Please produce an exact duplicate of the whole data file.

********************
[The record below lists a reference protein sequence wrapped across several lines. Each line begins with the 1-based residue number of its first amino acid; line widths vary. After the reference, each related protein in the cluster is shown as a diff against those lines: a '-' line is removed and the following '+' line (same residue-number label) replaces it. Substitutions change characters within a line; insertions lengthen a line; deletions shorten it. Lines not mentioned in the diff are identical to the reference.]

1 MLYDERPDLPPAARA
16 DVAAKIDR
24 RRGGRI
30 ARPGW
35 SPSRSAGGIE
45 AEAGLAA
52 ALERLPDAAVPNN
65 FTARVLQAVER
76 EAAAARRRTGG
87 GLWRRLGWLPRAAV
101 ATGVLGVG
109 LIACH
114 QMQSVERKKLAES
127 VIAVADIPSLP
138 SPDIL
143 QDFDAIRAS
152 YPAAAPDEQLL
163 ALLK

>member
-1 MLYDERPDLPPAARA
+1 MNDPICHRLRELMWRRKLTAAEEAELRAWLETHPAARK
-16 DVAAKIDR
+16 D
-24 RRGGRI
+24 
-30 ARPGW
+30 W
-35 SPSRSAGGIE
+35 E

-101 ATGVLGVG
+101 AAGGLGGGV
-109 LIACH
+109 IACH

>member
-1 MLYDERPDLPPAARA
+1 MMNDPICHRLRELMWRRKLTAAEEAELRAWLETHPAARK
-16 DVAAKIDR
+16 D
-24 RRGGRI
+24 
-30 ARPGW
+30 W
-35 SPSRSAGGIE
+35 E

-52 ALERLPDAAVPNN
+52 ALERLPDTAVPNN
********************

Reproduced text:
[The record below lists a reference protein sequence wrapped across several lines. Each line begins with the 1-based residue number of its first amino acid; line widths vary. After the reference, each related protein in the cluster is shown as a diff against those lines: a '-' line is removed and the following '+' line (same residue-number label) replaces it. Substitutions change characters within a line; insertions lengthen a line; deletions shorten it. Lines not mentioned in the diff are identical to the reference.]

1 MLYDERPDLPPAARA
16 DVAAKIDR
24 RRGGRI
30 ARPGW
35 SPSRSAGGIE
45 AEAGLAA
52 ALERLPDAAVPNN
65 FTARVLQAVER
76 EAAAARRRTGG
87 GLWRRLGWLPRAAV
101 ATGVLGVG
109 LIACH
114 QMQSVERKKLAES
127 VIAVADIPSLP
138 SPDIL
143 QDFDAIRAS
152 YPAAAPDEQLL
163 ALLK

>member
-1 MLYDERPDLPPAARA
+1 MNDPICHRLRELMWRRKLTAAEEAELRAWLETHPAARK
-16 DVAAKIDR
+16 D
-24 RRGGRI
+24 
-30 ARPGW
+30 W
-35 SPSRSAGGIE
+35 E

-101 ATGVLGVG
+101 AAGGLGGGV
-109 LIACH
+109 IACH

>member
-1 MLYDERPDLPPAARA
+1 MMNDPICHRLRELMWRRKLTAAEEAELRAWLETHPAARK
-16 DVAAKIDR
+16 D
-24 RRGGRI
+24 
-30 ARPGW
+30 W
-35 SPSRSAGGIE
+35 E

-52 ALERLPDAAVPNN
+52 ALERLPDTAVPNN